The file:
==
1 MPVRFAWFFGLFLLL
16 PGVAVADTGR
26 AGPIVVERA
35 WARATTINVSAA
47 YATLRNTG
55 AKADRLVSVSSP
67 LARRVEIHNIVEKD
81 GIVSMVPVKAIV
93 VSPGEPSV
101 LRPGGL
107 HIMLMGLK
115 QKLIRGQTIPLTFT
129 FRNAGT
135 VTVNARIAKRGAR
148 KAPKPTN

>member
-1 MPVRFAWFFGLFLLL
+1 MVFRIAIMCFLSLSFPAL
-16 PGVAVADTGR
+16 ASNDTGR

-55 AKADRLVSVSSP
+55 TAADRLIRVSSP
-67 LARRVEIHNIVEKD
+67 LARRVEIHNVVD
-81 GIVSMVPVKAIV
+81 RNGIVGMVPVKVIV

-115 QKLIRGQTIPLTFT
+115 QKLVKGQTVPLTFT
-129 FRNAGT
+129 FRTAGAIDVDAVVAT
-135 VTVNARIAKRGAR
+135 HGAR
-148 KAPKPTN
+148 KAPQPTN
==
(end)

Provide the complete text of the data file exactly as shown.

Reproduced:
1 MPVRFAWFFGLFLLL
16 PGVAVADTGR
26 AGPIVVERA
35 WARATTINVSAA
47 YATLRNTG
55 AKADRLVSVSSP
67 LARRVEIHNIVEKD
81 GIVSMVPVKAIV
93 VSPGEPSV
101 LRPGGL
107 HIMLMGLK
115 QKLIRGQTIPLTFT
129 FRNAGT
135 VTVNARIAKRGAR
148 KAPKPTN

>member
-1 MPVRFAWFFGLFLLL
+1 MVFRIAIMCFLSLSFPAL
-16 PGVAVADTGR
+16 ASNDTGR

-55 AKADRLVSVSSP
+55 TAADRLIRVSSP
-67 LARRVEIHNIVEKD
+67 LARRVEIHNVVD
-81 GIVSMVPVKAIV
+81 RNGIVGMVPVKVIV

-115 QKLIRGQTIPLTFT
+115 QKLVKGQTVPLTFT
-129 FRNAGT
+129 FRTAGAIDVDAVVAT
-135 VTVNARIAKRGAR
+135 HGAR
-148 KAPKPTN
+148 KAPQPTN